Jewish Journal


March 30, 2011

Just awards


I would like to be able to tell you that the most inspiring words spoken at the 2011 Bet Tzedek annual Dinner Gala, held on Jan. 20 at the Beverly Hilton Hotel, were mine.

But they weren’t.

I had three minutes to accept the Rose L. Schiff Commitment to Justice Award on behalf of The Jewish Journal, and I did OK. The award itself was quite an honor for the staff and board of TRIBE Media Corp., the nonprofit corporation that owns The Journal. Because we we didn’t have to give or raise any money to get the award — common practice for honorees — my job on the dais was to explain to the 1,200 supporters present why a news organization could deserve such an honor.

The best I could come up with was that we strive to practice journalism the way Bet Tzedek practices law — to the highest standards of the profession, with a common goal of bringing a greater measure of justice, accountability and humanity into our community and our world.

But even as I said the words, I didn’t think I nailed, exactly, why we do what we do, and why Bet Tzedek does what it does. 

Then I heard Michelle Williams Court, the organization’s vice president and general counsel, quote a man named Jack H. Skirball. Skirball, it turns out, was more than a cultural center off the 405 Freeway. Ordained as a rabbi, he left the clergy to pursue a successful career as a movie producer and real estate developer.  He left a great deal of his wealth to the Jewish community.

“I believe so deeply in the values of the Jewish tradition,” Williams Court quoted Skirball, “a tradition that has so much to contribute to the ideals of peace, social justice, integrity and moral concepts.”

Skirball wrote those words in his last will and testament. A more succinct and powerful case for Jewish giving would be hard to find. Though he gave away a fortune, those few words may be among his finest legacies.

But, that night at the Beverly Hilton, someone else said it even better. The lights dimmed, and it came time for one of those promotional videos that usually provide the perfect cover to drain the last few inches of wine from the table bottle. 

In this video, an African-born woman named Alice came on the screen and began speaking of the horrific abuse she suffered as a domestic worker at the hands of a family from Dubai. They worked her for weeks on end, from 6 a.m. to 3 a.m. They refused her food, forbade her to speak, withheld her pay and her legal documents, and, on several occasions, struck her in the face.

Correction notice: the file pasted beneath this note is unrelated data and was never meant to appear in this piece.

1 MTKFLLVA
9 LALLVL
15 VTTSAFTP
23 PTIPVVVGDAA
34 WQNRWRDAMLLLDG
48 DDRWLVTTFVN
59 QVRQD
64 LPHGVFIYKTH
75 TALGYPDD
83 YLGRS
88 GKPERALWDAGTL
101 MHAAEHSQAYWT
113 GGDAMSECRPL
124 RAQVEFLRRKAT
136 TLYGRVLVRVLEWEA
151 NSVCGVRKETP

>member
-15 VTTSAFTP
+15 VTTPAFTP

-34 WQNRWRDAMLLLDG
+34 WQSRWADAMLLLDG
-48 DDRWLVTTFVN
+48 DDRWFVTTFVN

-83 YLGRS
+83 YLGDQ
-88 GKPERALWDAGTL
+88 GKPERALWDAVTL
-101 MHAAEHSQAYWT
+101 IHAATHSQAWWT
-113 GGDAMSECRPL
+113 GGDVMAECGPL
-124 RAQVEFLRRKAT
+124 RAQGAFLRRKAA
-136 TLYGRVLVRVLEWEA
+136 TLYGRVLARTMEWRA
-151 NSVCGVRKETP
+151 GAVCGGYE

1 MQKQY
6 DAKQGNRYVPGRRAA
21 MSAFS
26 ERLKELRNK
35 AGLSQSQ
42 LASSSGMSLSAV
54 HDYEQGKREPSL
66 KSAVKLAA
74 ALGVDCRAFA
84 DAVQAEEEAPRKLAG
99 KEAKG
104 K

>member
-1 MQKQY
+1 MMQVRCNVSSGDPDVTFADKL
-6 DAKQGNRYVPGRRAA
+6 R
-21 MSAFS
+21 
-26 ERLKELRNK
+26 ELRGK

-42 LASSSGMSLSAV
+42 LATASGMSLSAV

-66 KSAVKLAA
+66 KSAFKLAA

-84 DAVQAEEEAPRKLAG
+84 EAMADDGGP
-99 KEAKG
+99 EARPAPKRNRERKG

“It all happened over there,” she said in the video, pointing to the apartment where the family enslaved her. I recognized the building immediately: It was on Wilshire Boulevard in Westwood, about 200 yards from Sinai Temple.

“They told me if I tried to run away, I’ll be arrested and put in jail,” Alice recounted.

A nanny who came to assist with the children witnessed the abuse and called a friend, who called the FBI. The FBI raided the apartment and took Alice to a shelter run by The Coalition to Abolish Slavery &  Trafficking.

“When I was still in the shelter, I met Kevin Kish,” Alice said. “He really supported me and assisted me with my case.”

Kish is the director of Bet Tzedek’s Employment Rights Project. At the gala, Kish and fellow project attorneys Gus May, Marc Bender and Matthew DeCarolis received the Jack H. Skirball Community Justice Award.

“L.A. is a major port of entry for slave traffickers and their victims,” Kish explained in the video. “And there are industries and people who want free labor.”

According to federal statistics, between 14,000 and 17,000 foreign nationals are trafficked into the United States each year, forced to work in the sex trade, factories or private homes. The Employment Rights Project seeks justice on their behalf, as well as for low-wage laborers facing abuse and discriminatory treatment. The fact that these men and women work in underground economies for low wages makes them particularly vulnerable to abuse.

For Alice, the three powerful words Kish offered her were, “We believe you.”

Alice helped Bet Tzedek find other household help enslaved by the same family, and the organization began to build a case. A private law firm, Locke Lord Bissell and Liddell LLP, represented by attorney Susan Welde, came on as co-counsel.

Bet Tzedek’s Employment Rights Project, with pro bono help from power firms, has proved a formidable force since its inception in 2001. In one case, Bet Tzedek worked with the powerhouse firm of Irell & Manella LLP to represent nine indigent sweatshop workers in the garment industry who were forced to labor under inhumane conditions at the Seventeen Inc. factory. Each client got her own attorney.

“The hearing room doors opened, and nine Irell & Manella attorneys with rolling litigation bags walked into the room,” recalled associate Aaron Cole.

The plaintiffs walked away with an additional $67,000 in settlements that day.

The Project, with a staff of just four attorneys, has helped more than 2,200 individuals win $6.3 million in negotiated settlements or awarded judgments.

“With the help of Kevin and Susan, we won the case,” Alice said on camera. “Now it’s time for me to start my life afresh.”

The video ended, and the room, for a moment, fell silent.

That was the best speech.  Because the truth is this: In the end, whether as individuals, as organizations or as a community, our deeds will always, always speak louder than our words.

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